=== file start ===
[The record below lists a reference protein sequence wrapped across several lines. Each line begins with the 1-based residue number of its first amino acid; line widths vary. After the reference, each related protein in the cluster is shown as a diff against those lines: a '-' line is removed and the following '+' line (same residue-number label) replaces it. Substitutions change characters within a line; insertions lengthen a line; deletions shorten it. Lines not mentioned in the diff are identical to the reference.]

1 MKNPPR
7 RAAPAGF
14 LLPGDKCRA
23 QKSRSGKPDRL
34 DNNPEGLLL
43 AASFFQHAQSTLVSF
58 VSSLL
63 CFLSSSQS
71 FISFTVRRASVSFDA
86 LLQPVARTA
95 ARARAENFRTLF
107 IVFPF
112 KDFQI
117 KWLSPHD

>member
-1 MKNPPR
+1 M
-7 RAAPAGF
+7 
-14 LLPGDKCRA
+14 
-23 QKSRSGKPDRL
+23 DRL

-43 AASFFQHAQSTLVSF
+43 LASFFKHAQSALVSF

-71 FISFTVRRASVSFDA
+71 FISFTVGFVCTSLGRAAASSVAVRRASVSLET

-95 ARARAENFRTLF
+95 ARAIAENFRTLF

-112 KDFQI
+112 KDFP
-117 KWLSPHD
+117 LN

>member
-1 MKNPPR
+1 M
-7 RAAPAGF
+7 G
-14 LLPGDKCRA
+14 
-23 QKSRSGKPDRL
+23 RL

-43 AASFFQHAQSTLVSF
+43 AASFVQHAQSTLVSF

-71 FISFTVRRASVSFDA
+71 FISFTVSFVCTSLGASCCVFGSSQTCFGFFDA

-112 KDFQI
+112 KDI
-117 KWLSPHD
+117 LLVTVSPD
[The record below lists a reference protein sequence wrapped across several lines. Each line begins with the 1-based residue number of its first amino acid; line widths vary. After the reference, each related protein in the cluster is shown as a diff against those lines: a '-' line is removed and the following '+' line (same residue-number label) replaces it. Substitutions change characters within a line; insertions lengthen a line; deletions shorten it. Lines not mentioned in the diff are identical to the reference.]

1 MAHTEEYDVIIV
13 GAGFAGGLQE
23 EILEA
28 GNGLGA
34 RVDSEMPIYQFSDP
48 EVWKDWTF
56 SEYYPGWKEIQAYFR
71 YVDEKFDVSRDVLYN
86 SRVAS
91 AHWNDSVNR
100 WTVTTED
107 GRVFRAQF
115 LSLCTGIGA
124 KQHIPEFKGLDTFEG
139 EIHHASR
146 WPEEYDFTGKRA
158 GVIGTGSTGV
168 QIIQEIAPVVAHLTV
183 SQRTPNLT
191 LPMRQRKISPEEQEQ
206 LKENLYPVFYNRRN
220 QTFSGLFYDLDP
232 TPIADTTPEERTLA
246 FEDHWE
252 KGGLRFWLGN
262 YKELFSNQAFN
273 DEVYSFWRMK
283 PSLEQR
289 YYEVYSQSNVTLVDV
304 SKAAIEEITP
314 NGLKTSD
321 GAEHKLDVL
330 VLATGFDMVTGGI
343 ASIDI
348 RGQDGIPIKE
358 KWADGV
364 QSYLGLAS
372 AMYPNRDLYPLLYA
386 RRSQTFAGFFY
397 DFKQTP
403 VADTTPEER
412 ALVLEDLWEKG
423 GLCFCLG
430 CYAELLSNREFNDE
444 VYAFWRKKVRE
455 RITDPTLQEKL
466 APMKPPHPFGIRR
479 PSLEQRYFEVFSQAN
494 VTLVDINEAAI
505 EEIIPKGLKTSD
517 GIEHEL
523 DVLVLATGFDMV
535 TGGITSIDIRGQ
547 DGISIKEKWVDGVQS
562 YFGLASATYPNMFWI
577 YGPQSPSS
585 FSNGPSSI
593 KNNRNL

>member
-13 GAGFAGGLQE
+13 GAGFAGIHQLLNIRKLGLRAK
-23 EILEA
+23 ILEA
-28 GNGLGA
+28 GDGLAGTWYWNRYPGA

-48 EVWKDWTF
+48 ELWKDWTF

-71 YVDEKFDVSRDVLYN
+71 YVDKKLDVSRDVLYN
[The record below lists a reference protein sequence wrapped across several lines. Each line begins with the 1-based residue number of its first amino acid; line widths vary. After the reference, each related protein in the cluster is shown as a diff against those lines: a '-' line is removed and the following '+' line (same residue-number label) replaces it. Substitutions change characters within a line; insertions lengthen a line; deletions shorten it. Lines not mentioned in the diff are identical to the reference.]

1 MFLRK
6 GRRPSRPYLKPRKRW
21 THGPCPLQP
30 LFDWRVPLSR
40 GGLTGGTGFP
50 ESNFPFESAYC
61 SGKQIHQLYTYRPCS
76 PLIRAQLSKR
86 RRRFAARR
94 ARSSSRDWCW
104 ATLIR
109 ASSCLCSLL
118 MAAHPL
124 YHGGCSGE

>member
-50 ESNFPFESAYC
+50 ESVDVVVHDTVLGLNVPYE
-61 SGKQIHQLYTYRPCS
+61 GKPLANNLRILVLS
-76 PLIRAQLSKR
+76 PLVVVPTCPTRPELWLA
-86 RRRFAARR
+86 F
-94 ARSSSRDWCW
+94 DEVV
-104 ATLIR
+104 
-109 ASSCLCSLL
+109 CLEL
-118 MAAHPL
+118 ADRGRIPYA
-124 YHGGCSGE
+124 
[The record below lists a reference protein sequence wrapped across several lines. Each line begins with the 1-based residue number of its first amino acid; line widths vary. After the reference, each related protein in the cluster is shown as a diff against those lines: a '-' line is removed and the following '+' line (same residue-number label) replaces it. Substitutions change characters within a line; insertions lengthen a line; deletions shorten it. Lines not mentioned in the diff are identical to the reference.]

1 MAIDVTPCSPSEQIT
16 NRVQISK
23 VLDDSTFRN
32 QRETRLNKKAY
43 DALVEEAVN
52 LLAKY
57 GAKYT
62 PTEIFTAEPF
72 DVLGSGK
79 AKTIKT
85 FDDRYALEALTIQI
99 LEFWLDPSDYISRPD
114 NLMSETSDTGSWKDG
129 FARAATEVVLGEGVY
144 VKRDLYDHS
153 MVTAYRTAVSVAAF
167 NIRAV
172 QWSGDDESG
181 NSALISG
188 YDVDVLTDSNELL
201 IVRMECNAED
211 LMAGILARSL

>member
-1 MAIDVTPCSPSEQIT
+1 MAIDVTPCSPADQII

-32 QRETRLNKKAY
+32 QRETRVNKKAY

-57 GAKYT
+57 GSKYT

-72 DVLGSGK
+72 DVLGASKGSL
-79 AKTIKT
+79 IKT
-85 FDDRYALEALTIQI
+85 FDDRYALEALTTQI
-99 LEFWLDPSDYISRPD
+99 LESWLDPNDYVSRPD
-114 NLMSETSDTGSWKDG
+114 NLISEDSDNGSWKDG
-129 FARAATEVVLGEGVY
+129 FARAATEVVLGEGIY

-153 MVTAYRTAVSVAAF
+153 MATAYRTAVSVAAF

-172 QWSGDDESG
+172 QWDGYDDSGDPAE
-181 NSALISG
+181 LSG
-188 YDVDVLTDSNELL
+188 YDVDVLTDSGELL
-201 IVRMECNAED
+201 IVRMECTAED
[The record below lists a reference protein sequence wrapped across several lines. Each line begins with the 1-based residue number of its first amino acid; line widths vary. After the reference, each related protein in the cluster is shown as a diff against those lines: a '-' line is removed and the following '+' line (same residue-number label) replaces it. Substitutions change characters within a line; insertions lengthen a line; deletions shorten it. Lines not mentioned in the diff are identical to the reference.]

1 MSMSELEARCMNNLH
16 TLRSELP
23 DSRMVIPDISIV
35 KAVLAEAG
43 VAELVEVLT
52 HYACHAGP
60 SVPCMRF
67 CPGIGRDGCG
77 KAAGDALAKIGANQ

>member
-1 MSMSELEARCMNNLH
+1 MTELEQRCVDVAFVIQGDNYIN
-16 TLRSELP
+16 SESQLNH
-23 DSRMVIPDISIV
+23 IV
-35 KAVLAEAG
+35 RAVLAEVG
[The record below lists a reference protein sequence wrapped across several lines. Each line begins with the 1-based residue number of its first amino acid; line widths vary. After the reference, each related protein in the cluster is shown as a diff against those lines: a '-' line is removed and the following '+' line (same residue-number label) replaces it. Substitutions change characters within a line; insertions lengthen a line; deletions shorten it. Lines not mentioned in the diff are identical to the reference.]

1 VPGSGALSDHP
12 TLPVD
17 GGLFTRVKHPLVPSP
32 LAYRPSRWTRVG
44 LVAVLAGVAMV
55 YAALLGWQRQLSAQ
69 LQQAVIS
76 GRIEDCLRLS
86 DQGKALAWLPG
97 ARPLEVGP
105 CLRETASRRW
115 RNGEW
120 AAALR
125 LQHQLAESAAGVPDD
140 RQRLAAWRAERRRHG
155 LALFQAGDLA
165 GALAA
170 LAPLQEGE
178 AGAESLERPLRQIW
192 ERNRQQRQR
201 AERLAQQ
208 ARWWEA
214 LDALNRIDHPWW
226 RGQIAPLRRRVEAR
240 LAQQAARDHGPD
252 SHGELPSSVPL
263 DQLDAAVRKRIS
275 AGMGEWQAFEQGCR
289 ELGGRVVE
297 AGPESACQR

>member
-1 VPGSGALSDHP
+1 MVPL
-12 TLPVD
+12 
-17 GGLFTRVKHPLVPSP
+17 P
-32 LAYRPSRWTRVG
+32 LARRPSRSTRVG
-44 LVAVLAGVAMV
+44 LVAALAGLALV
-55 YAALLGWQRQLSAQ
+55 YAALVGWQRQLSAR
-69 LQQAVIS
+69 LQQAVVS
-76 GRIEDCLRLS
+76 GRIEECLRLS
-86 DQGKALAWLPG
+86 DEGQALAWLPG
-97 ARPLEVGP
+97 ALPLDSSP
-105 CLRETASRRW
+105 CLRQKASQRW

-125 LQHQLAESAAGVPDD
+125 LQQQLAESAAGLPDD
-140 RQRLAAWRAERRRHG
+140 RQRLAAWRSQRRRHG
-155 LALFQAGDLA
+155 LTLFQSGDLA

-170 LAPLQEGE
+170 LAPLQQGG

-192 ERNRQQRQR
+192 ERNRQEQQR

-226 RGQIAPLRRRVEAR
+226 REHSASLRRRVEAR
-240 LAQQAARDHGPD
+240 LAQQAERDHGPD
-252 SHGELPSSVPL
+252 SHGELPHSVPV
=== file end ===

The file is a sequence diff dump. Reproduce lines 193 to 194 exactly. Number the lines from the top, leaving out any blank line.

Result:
+99 LESWLDPNDYVSRPD
-114 NLMSETSDTGSWKDG